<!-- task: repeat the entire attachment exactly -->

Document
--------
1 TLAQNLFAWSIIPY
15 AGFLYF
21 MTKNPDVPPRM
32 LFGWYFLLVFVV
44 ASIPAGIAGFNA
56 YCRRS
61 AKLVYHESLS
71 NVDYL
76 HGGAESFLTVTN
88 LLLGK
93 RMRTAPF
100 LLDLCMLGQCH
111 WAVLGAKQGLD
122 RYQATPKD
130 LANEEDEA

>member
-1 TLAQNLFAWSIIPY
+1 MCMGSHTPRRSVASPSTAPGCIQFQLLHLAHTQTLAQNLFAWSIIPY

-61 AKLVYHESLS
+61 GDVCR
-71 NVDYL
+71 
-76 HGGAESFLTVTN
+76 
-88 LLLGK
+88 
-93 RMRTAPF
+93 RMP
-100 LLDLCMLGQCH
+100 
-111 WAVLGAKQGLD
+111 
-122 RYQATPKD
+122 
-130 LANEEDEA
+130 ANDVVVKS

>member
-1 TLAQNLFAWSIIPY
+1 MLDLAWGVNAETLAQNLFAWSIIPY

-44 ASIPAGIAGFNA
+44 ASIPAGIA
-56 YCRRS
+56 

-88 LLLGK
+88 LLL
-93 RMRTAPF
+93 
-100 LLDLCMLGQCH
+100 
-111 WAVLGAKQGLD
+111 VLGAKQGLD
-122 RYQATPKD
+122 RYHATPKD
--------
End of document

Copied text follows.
1 TLAQNLFAWSIIPY
15 AGFLYF
21 MTKNPDVPPRM
32 LFGWYFLLVFVV
44 ASIPAGIAGFNA
56 YCRRS
61 AKLVYHESLS
71 NVDYL
76 HGGAESFLTVTN
88 LLLGK
93 RMRTAPF
100 LLDLCMLGQCH
111 WAVLGAKQGLD
122 RYQATPKD
130 LANEEDEA

>member
-1 TLAQNLFAWSIIPY
+1 MCMGSHTPRRSVASPSTAPGCIQFQLLHLAHTQTLAQNLFAWSIIPY

-61 AKLVYHESLS
+61 GDVCR
-71 NVDYL
+71 
-76 HGGAESFLTVTN
+76 
-88 LLLGK
+88 
-93 RMRTAPF
+93 RMP
-100 LLDLCMLGQCH
+100 
-111 WAVLGAKQGLD
+111 
-122 RYQATPKD
+122 
-130 LANEEDEA
+130 ANDVVVKS

>member
-1 TLAQNLFAWSIIPY
+1 MLDLAWGVNAETLAQNLFAWSIIPY

-44 ASIPAGIAGFNA
+44 ASIPAGIA
-56 YCRRS
+56 

-88 LLLGK
+88 LLL
-93 RMRTAPF
+93 
-100 LLDLCMLGQCH
+100 
-111 WAVLGAKQGLD
+111 VLGAKQGLD
-122 RYQATPKD
+122 RYHATPKD